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Investing In The Next Generation Of Women Entrepreneurs

As we prepare to celebrate the launch of Women’s Entrepreneurship Day (WED) on November 19, 2014, we would like to share with you this Entrepreneurial Report from our friends over at Stimulus Women Network, a Zimbabwe-based network that supports the growth of women entrepreneurs.

According to the International Labor Organization, there are 812 million women living in developing countries who could contribute more fully to their economies if they were enabled to do so. The need to build capacity in female entrepreneurs in developing countries and across the world has led to the launch of Women’s Entrepreneurship Day (WED) on November 19, 2014.  WED will be launched in the middle of the Global Entrepreneurship Week, 17th – 23rd November 2014 as a central focus of the week showing its importance in the global agenda.  The move to set aside a day to focus specifically on the needs of women entrepreneurs is welcome particularly in Zimbabwe where we see less women than men take the leap into entrepreneurship and make it.

Rudo Nyangulu-Mungofa (Mrs) – Director, Stimulus Hub & Chair, Stimulus Women Network

The fundamental question is, ‘what practical things can be done to build capacity and enable women entrepreneurs in Zimbabwe?’ The answer to this is multifaceted as it is prudent to take into account the different types of entrepreneur from a social perspective and from the point of intent. We will consider the two broad ‘intent’ categories of entrepreneur most commonly found in Zimbabwe today, that of the circumstantial entrepreneur and the high impact entrepreneur as categorized by Stimulus Entrepreneurship Hub. This classification seeks to differentiate between those whom out of necessity caused by the harsh economic climate in Zimbabwe have been forced into entrepreneurship in order to survive and those who passionately seek to realize their dreams and leave their mark through their entrepreneurial pursuits. Both categories of entrepreneurial woman have the same basic fundamental needs which are; capacity building through access to information, training, personal development through peer coaching, and mentor-ship and support through a like minded network of women, the community around her business venture and her family.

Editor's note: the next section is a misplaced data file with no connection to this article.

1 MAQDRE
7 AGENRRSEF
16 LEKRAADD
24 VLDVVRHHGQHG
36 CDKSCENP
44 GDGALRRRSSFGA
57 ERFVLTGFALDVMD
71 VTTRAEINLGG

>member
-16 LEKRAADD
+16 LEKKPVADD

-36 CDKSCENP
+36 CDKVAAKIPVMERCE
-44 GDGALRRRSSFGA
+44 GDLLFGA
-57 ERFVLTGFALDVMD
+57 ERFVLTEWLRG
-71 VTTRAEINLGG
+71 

These needs particularly that of the personal development through networking, coaching and mentor-ship have been a consistent theme among women’s business support organizations in Zimbabwe in 2014. Led by Women Alliance of Business Associations  in Zimbabwe (WABAZ) in collaboration with the Zimbabwe National Chamber of Commerce (ZNCC) Women’s desk, this focus has been a critical shift in thinking for women in business in Zimbabwe.  Internationally celebrated and award winning Zimbabwean woman entrepreneur, Mrs. Divine Ndhlukula and her team at the ZNCC Women’s Desk, who are the driving force behind WABAZ,  have positioned this platform to be able to empower women entrepreneurs from grass roots level to the boardroom and it has lead to the birth of Women in Enterprise Conference and awards and mentor-ship program.

The aim overall aim is to enable women entrepreneurs by engaging them, understanding their needs and enabling them to increase their contribution to the economy whilst addressing the gender imbalances between men and women in business.  “The day is an opportunity to celebrate, engage and empower female entrepreneurs as part of the larger global entrepreneurship celebration. In many countries around the world, women remain an untapped economic potential. A direct correlation has been found between the policies in place to support women, the opportunities available to women and women’s success in business globally according to Charlotte Lamontagne, Communications Associate at Global Entrepreneurship Week.